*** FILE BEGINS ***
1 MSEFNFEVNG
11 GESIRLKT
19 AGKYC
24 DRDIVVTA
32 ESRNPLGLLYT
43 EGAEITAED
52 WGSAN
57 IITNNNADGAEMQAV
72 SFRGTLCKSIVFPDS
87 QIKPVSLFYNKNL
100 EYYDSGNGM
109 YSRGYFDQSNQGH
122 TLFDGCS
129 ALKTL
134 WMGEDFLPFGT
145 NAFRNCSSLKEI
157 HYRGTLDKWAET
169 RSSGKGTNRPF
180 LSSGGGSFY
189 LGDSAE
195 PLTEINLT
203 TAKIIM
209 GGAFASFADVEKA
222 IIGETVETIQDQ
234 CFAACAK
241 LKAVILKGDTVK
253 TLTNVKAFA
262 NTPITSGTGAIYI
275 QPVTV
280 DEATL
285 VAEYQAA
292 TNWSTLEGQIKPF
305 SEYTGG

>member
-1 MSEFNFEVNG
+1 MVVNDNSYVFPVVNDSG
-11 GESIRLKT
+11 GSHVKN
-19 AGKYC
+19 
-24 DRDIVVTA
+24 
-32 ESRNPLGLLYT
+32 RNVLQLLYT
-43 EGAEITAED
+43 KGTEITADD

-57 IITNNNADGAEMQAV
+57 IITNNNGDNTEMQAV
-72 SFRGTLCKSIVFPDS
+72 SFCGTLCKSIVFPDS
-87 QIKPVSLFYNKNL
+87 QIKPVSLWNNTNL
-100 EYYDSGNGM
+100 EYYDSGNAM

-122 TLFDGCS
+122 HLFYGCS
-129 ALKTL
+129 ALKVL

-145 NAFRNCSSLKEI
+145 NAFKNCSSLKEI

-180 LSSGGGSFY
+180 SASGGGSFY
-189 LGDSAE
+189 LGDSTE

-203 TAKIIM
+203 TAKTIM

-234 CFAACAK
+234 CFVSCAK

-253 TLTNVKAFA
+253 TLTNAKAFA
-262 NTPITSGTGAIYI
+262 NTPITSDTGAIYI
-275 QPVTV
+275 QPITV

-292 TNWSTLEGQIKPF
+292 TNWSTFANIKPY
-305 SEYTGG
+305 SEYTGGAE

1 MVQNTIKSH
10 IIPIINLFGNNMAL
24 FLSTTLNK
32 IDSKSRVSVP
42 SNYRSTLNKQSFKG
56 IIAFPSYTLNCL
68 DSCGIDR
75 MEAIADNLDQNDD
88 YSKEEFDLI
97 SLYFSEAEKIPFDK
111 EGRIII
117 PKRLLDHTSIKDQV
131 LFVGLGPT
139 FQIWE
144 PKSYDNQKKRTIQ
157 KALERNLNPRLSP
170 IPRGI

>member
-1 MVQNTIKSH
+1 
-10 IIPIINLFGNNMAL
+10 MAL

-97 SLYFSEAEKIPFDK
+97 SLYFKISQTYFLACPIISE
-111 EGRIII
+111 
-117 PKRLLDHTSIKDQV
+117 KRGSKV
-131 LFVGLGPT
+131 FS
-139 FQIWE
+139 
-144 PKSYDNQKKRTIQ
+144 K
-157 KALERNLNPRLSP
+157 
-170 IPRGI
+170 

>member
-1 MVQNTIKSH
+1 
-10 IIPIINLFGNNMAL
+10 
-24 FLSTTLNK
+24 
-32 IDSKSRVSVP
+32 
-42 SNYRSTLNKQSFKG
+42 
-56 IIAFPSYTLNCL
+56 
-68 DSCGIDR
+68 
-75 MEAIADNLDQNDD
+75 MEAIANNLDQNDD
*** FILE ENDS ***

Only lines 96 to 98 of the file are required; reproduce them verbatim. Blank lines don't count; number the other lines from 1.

>member
-1 MVQNTIKSH
+1 